It is not often that cases before a court of law become so important that they get discussed in beer parlours, open places, other rooms and generate so much public attention beyond the court room, even after judgment has been delivered by a court of competent jurisdiction. But it happens, presenting, relative to context, the spectacle of concurrence and/or populism or a conflict between the court of law and the court of public opinion. This in itself is a reaffirmation of the role of the judicial system as a social modulator, beyond strict positivism, rather than a derogation from the relevance of the judiciary. Such cases are known in legal circles as “cause celebre” either for the attendant popularity and public interest or the precedence that they establish. Nigeria found itself confronted with such a case recently with the decision taken by the Court of Justice Taiwo Taiwo (Federal High Court, Abuja) in the matter between Oluwakemi Adeosun, former Minister of Finance of the Federal Republic of Nigeria and the Attorney General of the Federation. This is an interesting case that has the prospects of becoming a locus classicus, in its present form or on appeal (if that happens) with regard to the issues of citizenship, appointments into public office and participation in Nigeria’s National Youth Service Corps Scheme (NYSC). I will tone down the legalisms involved, but what are the facts before us and what conclusions can we draw from this particular case?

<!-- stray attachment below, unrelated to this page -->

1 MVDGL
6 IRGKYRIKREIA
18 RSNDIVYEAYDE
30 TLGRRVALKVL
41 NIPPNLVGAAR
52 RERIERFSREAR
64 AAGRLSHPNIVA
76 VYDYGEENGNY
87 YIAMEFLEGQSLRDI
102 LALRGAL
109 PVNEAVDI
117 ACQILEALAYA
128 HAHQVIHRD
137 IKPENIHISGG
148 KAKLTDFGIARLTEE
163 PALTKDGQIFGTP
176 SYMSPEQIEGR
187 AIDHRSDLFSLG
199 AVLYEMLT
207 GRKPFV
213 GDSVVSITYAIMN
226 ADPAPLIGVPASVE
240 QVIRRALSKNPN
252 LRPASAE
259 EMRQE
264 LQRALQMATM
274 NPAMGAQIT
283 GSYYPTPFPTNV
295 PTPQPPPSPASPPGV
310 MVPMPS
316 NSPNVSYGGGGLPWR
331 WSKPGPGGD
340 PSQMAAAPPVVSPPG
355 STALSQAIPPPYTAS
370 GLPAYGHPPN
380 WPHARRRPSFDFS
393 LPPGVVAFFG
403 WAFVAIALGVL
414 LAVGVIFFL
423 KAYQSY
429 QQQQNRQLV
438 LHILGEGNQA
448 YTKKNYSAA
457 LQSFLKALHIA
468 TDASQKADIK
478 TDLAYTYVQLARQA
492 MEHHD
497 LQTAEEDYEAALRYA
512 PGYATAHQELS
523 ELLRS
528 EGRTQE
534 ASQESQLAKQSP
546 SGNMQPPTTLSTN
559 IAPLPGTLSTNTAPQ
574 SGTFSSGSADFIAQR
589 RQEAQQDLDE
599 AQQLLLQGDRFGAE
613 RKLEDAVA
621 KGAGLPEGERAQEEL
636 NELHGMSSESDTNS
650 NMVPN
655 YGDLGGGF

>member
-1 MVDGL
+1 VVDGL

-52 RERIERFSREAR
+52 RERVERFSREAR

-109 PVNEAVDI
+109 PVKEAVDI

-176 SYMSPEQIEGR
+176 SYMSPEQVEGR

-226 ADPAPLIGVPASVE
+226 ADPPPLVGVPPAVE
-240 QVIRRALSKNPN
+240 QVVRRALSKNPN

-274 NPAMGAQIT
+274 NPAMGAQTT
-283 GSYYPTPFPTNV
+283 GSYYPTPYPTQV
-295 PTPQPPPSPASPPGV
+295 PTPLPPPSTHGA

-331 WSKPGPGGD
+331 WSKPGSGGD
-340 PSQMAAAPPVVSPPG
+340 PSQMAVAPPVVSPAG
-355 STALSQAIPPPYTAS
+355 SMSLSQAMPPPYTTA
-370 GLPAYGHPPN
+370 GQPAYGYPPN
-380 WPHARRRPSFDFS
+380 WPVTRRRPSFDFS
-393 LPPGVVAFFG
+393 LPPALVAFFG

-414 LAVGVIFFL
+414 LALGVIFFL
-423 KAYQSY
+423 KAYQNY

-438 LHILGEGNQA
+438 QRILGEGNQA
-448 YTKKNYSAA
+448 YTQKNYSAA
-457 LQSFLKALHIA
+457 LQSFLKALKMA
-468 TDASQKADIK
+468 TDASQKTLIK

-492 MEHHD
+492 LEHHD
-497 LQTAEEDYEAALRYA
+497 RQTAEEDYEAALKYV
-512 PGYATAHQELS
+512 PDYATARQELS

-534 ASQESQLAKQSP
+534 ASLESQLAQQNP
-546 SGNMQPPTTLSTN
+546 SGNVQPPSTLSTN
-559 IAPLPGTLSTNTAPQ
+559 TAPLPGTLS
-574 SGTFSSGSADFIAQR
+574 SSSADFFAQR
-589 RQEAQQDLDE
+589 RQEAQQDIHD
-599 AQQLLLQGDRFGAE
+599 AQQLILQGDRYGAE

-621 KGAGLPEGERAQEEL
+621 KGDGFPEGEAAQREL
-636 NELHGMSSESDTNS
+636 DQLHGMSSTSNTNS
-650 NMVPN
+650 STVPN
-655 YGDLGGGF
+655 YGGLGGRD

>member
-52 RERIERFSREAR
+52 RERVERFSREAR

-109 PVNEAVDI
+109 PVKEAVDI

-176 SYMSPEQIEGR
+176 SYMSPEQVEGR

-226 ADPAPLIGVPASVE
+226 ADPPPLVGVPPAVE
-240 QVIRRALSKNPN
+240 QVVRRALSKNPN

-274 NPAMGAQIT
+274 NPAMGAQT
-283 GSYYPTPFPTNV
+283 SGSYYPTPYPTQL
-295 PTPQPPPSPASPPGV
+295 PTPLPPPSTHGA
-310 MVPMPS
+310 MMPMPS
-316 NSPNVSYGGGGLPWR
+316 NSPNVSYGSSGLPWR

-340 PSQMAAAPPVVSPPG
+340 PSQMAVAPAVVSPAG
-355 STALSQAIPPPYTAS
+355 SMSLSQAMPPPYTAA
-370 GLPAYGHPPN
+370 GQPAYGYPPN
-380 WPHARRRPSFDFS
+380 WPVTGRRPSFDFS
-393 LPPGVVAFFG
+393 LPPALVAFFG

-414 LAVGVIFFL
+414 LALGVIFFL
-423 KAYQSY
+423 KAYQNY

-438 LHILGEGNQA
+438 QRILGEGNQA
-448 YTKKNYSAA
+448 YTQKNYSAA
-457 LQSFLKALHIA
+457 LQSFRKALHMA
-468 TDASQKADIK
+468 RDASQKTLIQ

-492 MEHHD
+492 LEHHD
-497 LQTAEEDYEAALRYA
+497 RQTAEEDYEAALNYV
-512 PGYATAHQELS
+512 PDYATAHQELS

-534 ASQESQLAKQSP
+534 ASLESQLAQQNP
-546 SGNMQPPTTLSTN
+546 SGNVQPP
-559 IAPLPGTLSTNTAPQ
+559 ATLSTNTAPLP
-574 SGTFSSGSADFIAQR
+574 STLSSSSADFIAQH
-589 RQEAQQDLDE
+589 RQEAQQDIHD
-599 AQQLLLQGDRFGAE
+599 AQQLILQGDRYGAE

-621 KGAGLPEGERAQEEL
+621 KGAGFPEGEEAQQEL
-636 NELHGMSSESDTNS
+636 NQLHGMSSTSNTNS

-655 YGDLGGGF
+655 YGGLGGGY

In November 2015, Kemi Adeosun, born in 1967 in London, England, to Nigerian parents from Ogun State Nigeria, was appointed Nigeria’s Minister of Finance by the Muhammadu Buhari administration. Before that appointment, she had worked in the United Kingdom as an accounting assistant at British Telecom, London, also at Goodman Jones as a senior audit officer, as a manager at London Underground, and later at Prisms Consulting. She was also a senior manager at PricewaterhouseCoopers. In 2002, she returned to Nigeria and took up an appointment as a Financial Controller with Chapel Hill Denham Management. She became Managing Director of that company in 2010. In 2011, Adeosun was appointed Commissioner of Finance in Ogun State by then Governor Ibikunle Amosun who promised to turn around the fortunes of his home-state. Four years later, Kemi Adeosun was further elevated when she ended up as Nigeria’s Minister of Finance, after President Buhari and Governor Amosun won a second term in office as President and Governor respectively.
It was widely assumed Mrs Adeosun earned that promotion due to Amosun’s influence. Amosun is a well-known Buhari ally and a prominent member of the ruling party. As Minister of Finance of Nigeria, Adeosun, an Economics graduate of the University of East London and a Chartered Accountant with the Institute of Chartered Accountants in England and Wales, further ended up as Chairman of the Board of the African Export-Import Bank (AfreximBank). Her profile was something made out of a fairy tale: amazing, well supported.